How much longer can the Euro survive? And, if the Euro collapses, what will happen to the European Union?

By Andy Smith

While America and much of the English-speaking world struggling to climb out of recession, the EU is still in the depths of economic gloom. The crisis is deepest in Eurozone countries such as Greece and Ireland which, due to the failures of the Single Currency, have had to turn to their EU neighbours for a financial rescue package.

In fact it was cash-strapped Britain that had to bail out the Republic of Ireland and prevent the Irish economy from crashing completely. With virtually all European governments having to make draconian cuts in public services, and with unemployment rising dramatically across the Eurozone, protests have often turned into full-blown riots.

One size fits all

None of this should be a surprise to anyone. The problem with the Euro is that it is a “one size fits all” solution that puts economic control in the hands of the EU. There is no scope for flexibility to suit the circumstances of different countries. Single currencies only work in single states. The political leadership of the EU has already taken us a long way down the road to a “United States of Europe” with its Maastricht and Lisbon treaties – but the Eurofederalists’ dream of a single, totalitarian EU State, is just out of their reach. And will continue to be while the Eurozone – the ultimate expression of European “unity” – flounders.

In the meantime, the economic problems grow. And the crisis is not confined to the poorest Eurozone countries. The more efficient economies, such as Germany, are being dragged into it. And even Britain, in the EU but still outside the Eurozone, is affected. Having spent millions of pounds on a rescue package for Ireland, we will soon be asked to help shore up the near-bankrupt economies of Portugal and Spain too. What’s more, around half of our exports currently go to countries in the Eurozone, and if the economies of the Eurozone decline further, so too will Britain.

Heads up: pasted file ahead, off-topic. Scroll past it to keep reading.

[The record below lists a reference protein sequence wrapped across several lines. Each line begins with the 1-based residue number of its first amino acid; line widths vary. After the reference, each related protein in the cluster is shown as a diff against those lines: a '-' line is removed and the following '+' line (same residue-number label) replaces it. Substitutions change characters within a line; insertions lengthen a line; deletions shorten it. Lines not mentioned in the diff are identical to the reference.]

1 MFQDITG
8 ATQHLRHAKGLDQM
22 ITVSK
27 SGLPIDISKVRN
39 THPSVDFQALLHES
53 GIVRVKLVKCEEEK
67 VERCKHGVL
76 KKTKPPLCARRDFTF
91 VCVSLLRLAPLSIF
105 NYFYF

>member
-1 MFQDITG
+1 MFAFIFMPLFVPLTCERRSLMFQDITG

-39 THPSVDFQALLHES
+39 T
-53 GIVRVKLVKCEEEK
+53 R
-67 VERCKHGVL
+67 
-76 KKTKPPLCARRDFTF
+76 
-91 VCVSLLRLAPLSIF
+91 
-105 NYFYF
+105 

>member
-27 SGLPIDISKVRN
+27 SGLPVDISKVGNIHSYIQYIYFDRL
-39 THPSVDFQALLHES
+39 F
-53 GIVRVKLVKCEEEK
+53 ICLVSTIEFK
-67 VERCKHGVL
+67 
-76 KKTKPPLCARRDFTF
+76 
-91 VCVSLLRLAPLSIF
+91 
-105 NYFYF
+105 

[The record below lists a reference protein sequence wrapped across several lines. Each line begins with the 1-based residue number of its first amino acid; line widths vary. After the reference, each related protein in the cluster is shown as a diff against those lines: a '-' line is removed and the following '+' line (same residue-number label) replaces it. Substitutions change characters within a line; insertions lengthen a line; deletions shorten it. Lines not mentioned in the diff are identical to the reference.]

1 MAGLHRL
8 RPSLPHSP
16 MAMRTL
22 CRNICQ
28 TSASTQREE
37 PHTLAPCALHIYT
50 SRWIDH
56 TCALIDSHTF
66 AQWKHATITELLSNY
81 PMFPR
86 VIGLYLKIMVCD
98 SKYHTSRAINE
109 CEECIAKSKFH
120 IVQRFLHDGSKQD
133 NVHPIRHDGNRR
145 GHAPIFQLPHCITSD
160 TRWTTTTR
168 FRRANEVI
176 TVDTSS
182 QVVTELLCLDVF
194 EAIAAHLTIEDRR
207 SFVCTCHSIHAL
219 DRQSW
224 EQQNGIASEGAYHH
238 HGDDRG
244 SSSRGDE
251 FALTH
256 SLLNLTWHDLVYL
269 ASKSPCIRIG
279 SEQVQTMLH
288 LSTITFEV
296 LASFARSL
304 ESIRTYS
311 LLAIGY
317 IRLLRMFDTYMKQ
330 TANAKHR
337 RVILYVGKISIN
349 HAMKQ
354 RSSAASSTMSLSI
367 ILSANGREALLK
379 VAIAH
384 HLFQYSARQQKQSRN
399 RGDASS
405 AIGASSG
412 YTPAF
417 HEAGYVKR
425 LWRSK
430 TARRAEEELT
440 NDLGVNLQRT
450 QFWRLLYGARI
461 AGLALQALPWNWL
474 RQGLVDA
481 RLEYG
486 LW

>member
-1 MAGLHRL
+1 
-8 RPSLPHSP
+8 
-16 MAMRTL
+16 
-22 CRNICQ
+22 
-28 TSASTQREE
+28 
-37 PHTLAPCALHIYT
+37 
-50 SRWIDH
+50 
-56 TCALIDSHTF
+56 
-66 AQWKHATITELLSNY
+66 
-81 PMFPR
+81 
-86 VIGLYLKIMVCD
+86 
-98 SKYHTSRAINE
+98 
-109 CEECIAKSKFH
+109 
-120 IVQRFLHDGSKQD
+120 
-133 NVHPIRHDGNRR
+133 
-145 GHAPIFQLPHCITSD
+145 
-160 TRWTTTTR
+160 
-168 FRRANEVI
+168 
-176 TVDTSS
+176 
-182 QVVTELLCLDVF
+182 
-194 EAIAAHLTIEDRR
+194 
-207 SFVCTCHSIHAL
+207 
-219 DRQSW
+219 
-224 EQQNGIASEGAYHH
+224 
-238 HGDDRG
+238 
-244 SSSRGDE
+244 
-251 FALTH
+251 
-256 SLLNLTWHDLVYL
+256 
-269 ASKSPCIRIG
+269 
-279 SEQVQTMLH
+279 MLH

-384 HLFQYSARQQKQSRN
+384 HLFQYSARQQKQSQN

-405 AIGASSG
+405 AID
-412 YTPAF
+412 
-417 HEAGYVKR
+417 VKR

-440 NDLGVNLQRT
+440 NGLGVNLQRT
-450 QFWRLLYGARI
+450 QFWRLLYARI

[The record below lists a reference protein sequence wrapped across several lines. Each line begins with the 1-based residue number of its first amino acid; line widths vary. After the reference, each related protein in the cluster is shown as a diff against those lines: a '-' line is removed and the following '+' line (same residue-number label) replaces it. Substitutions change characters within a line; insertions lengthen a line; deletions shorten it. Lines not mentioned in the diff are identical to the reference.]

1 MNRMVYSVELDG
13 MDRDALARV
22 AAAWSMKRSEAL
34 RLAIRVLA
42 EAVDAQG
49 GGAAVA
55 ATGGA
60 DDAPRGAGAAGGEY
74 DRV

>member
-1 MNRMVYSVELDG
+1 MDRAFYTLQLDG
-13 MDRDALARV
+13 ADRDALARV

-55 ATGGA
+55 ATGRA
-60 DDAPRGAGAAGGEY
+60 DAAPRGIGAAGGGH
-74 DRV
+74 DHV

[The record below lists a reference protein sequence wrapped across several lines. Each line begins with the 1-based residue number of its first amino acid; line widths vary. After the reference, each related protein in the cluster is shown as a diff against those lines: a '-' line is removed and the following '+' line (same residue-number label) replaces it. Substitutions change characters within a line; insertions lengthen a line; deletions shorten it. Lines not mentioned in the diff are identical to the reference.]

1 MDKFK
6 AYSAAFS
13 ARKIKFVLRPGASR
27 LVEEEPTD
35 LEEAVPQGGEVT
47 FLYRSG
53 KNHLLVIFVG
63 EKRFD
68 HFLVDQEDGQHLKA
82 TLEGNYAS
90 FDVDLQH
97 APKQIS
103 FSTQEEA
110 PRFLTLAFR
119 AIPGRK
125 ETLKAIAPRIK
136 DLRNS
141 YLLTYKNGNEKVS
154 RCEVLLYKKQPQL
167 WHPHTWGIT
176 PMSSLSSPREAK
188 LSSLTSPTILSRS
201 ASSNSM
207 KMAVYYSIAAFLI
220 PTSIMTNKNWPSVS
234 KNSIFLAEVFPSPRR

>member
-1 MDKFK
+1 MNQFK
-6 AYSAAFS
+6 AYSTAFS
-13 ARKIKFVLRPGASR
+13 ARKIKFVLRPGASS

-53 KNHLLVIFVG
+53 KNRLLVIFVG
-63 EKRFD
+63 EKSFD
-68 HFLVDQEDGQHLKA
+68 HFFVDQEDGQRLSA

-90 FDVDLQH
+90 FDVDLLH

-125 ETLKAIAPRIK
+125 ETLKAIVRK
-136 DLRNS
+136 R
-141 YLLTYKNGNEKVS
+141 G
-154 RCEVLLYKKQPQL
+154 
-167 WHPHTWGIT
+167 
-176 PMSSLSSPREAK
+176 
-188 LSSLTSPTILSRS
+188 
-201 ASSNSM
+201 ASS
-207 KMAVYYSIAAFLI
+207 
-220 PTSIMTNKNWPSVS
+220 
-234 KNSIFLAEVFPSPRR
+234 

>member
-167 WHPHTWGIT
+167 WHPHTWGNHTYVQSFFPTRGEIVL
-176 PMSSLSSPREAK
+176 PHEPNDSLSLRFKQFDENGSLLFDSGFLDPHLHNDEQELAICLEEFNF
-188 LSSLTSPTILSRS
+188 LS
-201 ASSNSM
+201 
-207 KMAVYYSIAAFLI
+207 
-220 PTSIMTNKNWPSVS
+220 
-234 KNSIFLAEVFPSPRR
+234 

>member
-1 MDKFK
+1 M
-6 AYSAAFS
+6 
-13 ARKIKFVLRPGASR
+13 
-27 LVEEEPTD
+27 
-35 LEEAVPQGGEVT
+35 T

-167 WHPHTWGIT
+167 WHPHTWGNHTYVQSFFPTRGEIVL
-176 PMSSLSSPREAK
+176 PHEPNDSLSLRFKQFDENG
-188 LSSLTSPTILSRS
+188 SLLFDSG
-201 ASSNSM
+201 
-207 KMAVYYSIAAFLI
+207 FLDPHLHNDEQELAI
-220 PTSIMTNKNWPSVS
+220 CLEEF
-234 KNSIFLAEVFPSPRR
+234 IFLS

Not immune

So, despite making the right decision to keep out of the Single Currency, we are not immune to the Eurozone’s developing economic crisis. This is totally unsustainable. But the political leadership of the EU – including our supposedly Eurosceptic Prime Minister David Cameron – will do everything they can to keep the Eurozone afloat and keep the EU together. Their answer is to try to increase Brussels’ powers and accelerate the process of “convergence” and unification. This is in spite of Prime Minister Cameron’s pledge to block any power-grabs by the EU without a referendum.

So much for politicians’ promises!

What then are the inevitable consequences for the Eurozone – and the EU? Soaring unemployment, widespread business failures, and unavoidable political crisis throughout Europe…

There is, however, an alternative for Britain. Withdrawal from the EU would enable us to escape the crisis, save billions of pounds of taxpayers’ money that is currently poured into the bottomless pit of the EU, and regain the trading opportunities in the Commonwealth and the English-speaking world that have been largely closed to us since we joined the “Common Market” in 1973. Britain has been an outwardlooking trading nation for hundreds of years. But this began to change in the 1970s when we entered the Common Market – and turned out backs on the Commonwealth. Today, it is the straitjacket of the EU that prevents us from taking advantage of our longstanding relationship with countries such as Canada, Australia and New Zealand. The Eurofederalists dismiss groups like the Campaign for an Independent Britain – opponents of the EU – as “Little Englanders”, implying that we have no interest in the world outside the British Isles. In reality, the federalists are the insular ones – Little Europeans – whose worldview is narrow and whose minds are closed.

What CIB wants is for Britain to opt out of the failing EU and instead become a major independent trading nation once more, in charge of our laws, government and trade. The choice facing Britain is simple: stay in the EU and go down with the sinking ship of the Eurozone, or sail away to a brighter, more prosperous future